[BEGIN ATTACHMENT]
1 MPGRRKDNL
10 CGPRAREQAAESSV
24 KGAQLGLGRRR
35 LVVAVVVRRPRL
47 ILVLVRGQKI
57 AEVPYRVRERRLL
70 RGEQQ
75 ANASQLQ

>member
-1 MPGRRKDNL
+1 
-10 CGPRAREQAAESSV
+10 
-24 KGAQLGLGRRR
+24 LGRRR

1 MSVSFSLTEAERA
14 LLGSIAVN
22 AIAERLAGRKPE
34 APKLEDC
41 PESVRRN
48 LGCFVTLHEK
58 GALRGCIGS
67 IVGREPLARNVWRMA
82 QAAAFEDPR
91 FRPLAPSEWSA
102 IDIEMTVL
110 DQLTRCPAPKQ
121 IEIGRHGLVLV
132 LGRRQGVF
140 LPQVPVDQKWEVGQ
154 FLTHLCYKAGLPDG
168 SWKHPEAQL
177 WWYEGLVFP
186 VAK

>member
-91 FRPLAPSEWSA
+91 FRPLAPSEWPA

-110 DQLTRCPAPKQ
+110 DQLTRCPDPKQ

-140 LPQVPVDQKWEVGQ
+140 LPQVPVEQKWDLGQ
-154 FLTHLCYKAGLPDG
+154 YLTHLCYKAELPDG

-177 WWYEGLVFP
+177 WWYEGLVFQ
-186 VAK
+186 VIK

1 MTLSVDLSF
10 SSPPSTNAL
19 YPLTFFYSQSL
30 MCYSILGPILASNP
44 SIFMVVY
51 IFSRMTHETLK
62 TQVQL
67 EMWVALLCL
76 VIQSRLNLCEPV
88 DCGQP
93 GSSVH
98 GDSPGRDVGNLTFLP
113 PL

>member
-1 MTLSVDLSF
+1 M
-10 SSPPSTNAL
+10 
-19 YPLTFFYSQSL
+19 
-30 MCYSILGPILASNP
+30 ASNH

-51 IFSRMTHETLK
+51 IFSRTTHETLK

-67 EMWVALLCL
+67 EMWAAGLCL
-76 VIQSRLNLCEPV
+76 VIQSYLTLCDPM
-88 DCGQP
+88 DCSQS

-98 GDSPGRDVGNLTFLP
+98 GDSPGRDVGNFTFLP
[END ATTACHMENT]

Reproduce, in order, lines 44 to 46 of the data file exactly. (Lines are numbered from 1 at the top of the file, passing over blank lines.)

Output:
-177 WWYEGLVFP
+177 WWYEGLVFQ
-186 VAK